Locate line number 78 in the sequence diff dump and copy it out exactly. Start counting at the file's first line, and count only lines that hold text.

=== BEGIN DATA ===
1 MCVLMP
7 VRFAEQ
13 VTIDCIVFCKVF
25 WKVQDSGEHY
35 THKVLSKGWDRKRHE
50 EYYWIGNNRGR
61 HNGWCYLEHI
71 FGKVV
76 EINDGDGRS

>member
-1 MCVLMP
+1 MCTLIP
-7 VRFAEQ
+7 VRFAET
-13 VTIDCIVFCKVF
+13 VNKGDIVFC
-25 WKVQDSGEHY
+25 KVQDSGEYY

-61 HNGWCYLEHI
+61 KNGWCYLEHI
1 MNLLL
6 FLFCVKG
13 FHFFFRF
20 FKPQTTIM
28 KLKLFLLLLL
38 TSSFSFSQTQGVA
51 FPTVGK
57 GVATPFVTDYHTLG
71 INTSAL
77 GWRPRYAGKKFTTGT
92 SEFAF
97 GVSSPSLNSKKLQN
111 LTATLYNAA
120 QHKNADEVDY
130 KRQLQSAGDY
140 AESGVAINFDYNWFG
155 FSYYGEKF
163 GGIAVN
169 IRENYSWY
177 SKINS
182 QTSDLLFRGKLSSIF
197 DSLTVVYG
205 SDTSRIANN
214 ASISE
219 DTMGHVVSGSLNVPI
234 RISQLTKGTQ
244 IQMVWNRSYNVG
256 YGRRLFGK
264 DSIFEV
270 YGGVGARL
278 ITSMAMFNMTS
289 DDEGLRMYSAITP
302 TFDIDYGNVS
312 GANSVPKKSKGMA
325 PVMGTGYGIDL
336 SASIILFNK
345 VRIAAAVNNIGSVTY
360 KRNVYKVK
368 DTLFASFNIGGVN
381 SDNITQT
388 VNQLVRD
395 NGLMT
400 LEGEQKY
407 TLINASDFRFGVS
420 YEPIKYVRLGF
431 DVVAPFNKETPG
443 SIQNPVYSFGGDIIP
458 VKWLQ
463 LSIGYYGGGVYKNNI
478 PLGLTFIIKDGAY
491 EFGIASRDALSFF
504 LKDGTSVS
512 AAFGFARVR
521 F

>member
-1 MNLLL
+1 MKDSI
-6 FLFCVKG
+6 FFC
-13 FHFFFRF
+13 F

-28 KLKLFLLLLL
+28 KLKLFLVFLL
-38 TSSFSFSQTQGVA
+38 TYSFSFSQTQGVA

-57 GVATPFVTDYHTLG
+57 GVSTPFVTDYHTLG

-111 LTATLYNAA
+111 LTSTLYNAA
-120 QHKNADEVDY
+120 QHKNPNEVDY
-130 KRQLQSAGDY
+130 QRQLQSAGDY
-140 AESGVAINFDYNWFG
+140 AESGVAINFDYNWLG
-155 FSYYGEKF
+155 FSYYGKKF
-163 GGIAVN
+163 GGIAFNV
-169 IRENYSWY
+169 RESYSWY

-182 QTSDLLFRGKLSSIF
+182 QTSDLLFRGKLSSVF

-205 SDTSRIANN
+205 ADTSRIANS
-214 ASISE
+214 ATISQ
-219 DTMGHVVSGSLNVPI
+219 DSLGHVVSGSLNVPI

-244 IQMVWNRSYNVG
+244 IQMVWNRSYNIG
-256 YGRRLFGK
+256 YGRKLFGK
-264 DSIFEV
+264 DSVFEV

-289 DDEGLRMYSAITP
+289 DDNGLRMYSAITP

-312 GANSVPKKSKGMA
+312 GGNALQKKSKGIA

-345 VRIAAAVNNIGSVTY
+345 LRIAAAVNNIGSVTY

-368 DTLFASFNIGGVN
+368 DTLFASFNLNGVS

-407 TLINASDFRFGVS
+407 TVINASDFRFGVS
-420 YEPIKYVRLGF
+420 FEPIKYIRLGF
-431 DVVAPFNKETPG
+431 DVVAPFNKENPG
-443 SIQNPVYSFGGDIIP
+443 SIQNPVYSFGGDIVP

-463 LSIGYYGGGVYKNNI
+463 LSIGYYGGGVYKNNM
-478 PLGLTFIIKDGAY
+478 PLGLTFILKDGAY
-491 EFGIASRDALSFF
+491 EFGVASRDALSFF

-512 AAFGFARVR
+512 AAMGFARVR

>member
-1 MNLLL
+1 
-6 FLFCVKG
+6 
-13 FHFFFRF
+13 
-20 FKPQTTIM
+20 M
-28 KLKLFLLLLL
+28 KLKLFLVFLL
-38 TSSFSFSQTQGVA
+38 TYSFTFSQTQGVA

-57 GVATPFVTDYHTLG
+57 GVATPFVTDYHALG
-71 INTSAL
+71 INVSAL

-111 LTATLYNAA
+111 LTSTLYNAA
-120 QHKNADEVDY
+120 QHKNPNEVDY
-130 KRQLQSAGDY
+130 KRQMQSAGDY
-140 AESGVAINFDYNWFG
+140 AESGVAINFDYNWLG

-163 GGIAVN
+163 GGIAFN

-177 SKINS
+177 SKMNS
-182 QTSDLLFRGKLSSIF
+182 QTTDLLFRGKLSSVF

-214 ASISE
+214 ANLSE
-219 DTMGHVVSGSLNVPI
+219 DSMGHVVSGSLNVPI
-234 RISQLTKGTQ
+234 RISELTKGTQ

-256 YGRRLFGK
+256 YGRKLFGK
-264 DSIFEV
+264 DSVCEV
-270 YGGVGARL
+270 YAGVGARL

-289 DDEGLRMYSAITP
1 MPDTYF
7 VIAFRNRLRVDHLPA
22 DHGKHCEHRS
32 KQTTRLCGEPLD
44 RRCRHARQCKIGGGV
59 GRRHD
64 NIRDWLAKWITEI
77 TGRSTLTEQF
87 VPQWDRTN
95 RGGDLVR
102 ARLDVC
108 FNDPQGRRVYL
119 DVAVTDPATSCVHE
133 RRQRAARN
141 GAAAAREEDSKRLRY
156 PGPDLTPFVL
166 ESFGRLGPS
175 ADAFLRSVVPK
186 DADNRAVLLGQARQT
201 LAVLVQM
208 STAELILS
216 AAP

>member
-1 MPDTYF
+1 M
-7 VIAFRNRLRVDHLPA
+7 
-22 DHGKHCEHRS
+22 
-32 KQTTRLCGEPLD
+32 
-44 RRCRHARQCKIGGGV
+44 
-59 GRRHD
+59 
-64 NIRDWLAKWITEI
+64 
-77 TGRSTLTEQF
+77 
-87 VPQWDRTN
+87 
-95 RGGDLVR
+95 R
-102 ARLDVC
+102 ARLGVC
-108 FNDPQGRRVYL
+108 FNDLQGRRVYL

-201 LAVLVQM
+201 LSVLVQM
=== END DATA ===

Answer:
-6 FLFCVKG